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ISCI 490 Student Directed Seminars

Self-directed, collaborative studies, in a group-learning environment, initiated and coordinated by senior undergraduate students with the supervision of a faculty advisor. Course structure, enrolment and delivery methods will comply with the Handbook for Student Directed Seminars.

This course is eligible for Credit/D/Fail grading. To determine whether you can take this course for Credit/D/Fail grading, visit the Credit/D/Fail website. You must register in the course before you can select the Credit/D/Fail grading option.

Credits: 3

Pre-reqs: (Third-year standing in the Faculty of Science.)

Status Section Activity Term Interval Days Start Time End Time Comments
BlockedISCI 490 201Seminar2 Tue Thu16:0017:30

Although we know what we eat plays an important role in insulin resistance, research also suggests when we eat is just as important. This is the basic premise of intermittent fasting (IF), and there is a growing body of scientific evidence of its therapeutic potential. However, IF is often dismissed as a mere fad, and there are currently no courses at UBC that examine this exciting area of research.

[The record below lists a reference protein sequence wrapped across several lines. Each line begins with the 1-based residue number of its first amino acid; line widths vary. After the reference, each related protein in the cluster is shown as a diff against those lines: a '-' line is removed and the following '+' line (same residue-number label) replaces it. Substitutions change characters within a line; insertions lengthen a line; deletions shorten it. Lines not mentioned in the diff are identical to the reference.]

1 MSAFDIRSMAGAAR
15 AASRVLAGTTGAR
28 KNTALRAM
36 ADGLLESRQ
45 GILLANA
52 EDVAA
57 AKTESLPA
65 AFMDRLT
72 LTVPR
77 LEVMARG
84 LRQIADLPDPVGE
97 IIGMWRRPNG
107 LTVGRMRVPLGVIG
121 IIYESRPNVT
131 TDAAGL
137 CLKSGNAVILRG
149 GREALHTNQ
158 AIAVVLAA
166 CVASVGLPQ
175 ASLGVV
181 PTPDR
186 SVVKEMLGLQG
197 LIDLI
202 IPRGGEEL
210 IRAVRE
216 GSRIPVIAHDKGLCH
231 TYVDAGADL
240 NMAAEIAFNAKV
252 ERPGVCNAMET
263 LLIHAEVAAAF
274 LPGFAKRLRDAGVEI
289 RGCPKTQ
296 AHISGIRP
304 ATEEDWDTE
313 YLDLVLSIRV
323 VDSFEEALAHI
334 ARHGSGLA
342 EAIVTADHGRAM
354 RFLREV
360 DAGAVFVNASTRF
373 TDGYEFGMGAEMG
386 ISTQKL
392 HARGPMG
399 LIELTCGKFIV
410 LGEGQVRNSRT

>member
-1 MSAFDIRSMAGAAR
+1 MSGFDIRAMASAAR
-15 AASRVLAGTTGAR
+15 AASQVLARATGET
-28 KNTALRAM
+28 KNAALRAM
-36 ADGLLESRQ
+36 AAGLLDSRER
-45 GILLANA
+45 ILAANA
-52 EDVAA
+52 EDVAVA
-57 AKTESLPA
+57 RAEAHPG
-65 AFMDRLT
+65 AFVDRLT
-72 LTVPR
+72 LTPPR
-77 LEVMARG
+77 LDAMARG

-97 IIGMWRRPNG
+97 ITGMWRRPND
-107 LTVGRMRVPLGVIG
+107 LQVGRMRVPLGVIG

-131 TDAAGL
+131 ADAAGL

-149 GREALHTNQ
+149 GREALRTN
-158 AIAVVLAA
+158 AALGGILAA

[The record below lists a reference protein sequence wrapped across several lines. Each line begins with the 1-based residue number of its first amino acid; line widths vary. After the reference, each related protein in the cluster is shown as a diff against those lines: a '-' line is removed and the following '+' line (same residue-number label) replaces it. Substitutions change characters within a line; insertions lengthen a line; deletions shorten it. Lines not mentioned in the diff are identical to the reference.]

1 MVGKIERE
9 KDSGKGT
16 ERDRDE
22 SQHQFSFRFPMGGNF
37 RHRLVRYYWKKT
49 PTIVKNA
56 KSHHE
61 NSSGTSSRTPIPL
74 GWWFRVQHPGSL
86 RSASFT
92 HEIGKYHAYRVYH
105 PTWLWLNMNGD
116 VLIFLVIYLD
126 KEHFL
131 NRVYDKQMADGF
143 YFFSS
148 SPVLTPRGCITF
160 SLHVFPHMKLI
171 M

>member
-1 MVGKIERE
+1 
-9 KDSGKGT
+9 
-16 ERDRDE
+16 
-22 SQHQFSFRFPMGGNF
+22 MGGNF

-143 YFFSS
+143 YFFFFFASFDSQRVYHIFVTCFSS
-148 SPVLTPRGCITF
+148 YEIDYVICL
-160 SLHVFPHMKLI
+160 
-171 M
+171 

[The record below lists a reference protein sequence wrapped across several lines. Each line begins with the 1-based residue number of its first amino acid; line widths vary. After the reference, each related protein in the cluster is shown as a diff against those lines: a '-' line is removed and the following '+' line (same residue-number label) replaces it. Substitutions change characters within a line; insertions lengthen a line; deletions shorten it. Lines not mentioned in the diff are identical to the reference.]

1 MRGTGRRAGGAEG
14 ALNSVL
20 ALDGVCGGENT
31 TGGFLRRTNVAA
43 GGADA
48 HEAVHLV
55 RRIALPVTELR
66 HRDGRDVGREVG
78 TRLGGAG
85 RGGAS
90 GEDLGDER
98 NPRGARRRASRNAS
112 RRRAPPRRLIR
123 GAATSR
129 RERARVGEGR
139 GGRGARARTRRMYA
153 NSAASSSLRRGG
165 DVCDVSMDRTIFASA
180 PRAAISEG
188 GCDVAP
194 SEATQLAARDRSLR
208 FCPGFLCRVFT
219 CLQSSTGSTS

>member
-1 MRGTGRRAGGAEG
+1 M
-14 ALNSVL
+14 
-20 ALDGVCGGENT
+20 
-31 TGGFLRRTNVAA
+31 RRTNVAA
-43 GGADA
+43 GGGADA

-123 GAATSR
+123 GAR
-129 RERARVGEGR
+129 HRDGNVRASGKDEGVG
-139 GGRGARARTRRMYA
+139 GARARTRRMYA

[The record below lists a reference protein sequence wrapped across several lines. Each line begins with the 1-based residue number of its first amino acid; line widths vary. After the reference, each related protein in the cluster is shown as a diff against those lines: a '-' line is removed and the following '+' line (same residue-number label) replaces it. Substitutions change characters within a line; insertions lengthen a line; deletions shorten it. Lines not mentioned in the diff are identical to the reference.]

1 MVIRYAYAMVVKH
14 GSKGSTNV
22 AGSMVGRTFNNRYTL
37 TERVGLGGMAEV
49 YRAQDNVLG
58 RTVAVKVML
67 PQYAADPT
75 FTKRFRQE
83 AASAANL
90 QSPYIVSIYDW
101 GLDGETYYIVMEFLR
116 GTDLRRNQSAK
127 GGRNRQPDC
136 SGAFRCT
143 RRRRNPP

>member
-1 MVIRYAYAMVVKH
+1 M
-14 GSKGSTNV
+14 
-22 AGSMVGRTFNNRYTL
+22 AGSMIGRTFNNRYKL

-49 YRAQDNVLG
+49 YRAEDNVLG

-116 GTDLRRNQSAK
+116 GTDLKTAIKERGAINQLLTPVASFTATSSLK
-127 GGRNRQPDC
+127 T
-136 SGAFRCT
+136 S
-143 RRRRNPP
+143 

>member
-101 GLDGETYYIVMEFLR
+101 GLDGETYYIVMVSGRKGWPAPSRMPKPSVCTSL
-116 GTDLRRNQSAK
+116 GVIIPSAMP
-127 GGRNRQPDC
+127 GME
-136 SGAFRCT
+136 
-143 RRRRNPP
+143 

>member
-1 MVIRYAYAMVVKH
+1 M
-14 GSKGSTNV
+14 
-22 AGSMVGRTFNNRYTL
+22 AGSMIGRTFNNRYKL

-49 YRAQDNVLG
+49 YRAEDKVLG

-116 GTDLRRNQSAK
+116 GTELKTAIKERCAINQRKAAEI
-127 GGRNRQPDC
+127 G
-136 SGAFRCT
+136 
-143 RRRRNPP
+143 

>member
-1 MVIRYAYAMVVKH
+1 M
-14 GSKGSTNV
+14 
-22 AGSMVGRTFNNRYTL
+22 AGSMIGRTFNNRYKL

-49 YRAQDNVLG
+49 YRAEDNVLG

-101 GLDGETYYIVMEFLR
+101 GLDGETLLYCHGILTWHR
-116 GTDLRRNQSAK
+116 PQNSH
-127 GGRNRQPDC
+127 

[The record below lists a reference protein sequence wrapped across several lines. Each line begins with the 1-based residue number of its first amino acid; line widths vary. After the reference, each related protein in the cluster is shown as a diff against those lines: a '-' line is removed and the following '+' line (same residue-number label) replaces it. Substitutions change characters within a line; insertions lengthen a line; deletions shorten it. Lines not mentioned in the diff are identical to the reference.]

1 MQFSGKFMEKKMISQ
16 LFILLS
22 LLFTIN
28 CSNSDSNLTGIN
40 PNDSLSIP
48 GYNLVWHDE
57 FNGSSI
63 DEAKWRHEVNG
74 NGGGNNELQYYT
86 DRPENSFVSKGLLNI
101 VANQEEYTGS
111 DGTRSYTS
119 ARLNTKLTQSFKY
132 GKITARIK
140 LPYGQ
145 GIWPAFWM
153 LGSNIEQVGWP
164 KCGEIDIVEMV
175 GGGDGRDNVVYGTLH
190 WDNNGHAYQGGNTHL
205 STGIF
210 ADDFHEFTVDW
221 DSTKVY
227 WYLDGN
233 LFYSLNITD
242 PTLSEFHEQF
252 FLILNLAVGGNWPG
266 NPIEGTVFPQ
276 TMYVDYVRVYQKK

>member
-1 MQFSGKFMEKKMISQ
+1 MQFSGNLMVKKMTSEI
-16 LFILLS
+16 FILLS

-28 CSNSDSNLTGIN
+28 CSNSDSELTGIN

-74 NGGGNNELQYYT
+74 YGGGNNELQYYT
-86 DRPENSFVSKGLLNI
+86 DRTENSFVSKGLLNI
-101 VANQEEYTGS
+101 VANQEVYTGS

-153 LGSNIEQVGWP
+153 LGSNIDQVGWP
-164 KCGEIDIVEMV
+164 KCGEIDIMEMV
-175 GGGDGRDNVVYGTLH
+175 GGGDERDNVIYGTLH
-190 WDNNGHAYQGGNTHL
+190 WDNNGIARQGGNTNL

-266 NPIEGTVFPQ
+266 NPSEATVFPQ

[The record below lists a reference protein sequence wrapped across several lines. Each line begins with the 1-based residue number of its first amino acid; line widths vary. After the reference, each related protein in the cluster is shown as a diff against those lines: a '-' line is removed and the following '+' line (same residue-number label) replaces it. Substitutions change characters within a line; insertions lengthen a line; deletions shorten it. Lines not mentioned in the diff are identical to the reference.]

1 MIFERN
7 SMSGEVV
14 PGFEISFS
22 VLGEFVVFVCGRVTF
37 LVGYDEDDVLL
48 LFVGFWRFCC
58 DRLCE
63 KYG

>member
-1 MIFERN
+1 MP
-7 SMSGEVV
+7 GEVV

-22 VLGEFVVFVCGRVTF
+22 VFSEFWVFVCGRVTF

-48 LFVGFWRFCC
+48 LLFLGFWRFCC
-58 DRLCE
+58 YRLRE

This course will explore intermittent fastings rationale in improving insulin sensitivity and its therapeutic role in various health conditions, such as diabetes, obesity, cardiovascular diseases, and more. The course is designed for upper-level students with an interest in nutrition, physiology, and medicine. To apply, please send a statement of interest and academic background to **Disclaimer: this course is not designed to promote/give any specific medical advice.

BlockedISCI 490 202Seminar2 Tue14:0017:00

Since the enforcement of widespread emergency response measures to control its outbreak in Spring 2020, COVID-19 has had an undeniably massive impact on society, and thus is an extremely, topical focus of study. The main goal of this course is to educate students on the systematic impact of scientific literature and its importance for making informed decisions within the context of COVID-19.

This course will be an outlet for students to practice science communication with weekly presentations, explore the scientific basis behind infamous COVID-19 phenomena along with the mastery of these concepts, which are becoming a favoured commodity in various aspects of science and medical careers such as academic research, coursework, future job and graduate school interviews and/or current occupational work.

A statement of interest is required, please send an email to to register in the course